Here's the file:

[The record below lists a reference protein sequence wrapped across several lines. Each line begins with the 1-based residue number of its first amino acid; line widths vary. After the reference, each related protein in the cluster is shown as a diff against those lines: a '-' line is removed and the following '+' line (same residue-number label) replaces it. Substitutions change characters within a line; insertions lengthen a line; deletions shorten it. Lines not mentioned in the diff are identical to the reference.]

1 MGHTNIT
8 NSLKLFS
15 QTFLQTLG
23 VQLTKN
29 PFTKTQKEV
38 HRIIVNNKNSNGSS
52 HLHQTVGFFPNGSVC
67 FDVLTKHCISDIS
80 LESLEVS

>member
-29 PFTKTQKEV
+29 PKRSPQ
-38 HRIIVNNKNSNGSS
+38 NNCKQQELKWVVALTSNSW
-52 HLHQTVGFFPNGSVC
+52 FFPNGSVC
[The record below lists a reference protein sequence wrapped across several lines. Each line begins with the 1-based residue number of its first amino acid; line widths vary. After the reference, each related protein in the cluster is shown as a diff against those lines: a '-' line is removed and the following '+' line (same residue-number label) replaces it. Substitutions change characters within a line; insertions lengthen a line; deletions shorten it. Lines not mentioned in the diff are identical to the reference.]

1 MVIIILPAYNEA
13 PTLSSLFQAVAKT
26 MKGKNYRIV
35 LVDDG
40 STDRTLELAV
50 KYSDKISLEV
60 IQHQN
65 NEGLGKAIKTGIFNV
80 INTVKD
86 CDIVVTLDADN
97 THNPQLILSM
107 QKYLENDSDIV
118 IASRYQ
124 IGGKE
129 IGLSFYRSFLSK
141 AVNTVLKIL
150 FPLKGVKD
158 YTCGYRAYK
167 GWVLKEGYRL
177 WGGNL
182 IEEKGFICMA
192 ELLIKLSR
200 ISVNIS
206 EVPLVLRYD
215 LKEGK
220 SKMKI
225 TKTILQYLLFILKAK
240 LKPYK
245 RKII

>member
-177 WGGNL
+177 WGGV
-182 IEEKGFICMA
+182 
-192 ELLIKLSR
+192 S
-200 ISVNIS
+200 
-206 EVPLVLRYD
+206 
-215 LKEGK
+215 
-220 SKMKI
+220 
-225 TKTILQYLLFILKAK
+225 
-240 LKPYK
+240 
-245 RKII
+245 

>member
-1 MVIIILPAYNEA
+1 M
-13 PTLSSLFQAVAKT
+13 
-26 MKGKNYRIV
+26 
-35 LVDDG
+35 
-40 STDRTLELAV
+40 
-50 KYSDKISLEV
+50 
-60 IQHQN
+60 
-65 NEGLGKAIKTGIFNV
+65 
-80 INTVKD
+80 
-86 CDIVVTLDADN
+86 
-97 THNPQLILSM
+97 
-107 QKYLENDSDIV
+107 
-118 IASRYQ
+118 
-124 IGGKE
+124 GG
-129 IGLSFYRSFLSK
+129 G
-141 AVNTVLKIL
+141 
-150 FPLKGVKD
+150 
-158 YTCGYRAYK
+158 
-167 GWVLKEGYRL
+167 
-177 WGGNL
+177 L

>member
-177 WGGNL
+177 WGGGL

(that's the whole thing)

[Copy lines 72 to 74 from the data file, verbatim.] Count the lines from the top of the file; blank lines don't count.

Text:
-13 PTLSSLFQAVAKT
+13 
-26 MKGKNYRIV